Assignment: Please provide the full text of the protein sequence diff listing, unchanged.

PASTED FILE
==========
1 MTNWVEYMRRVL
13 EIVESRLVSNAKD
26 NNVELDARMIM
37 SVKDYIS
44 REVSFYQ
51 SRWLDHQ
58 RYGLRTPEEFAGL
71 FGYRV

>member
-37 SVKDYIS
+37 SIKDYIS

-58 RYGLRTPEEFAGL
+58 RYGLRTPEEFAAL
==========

1 MTNWVEYMRRVL
13 EIVESRLVSNAKD
26 NNVELDARMIM
37 SVKDYIS
44 REVSFYQ
51 SRWLDHQ
58 RYGLRTPEEFAGL
71 FGYRV

>member
-37 SVKDYIS
+37 SIKDYIS

-58 RYGLRTPEEFAGL
+58 RYGLRTPEEFAAL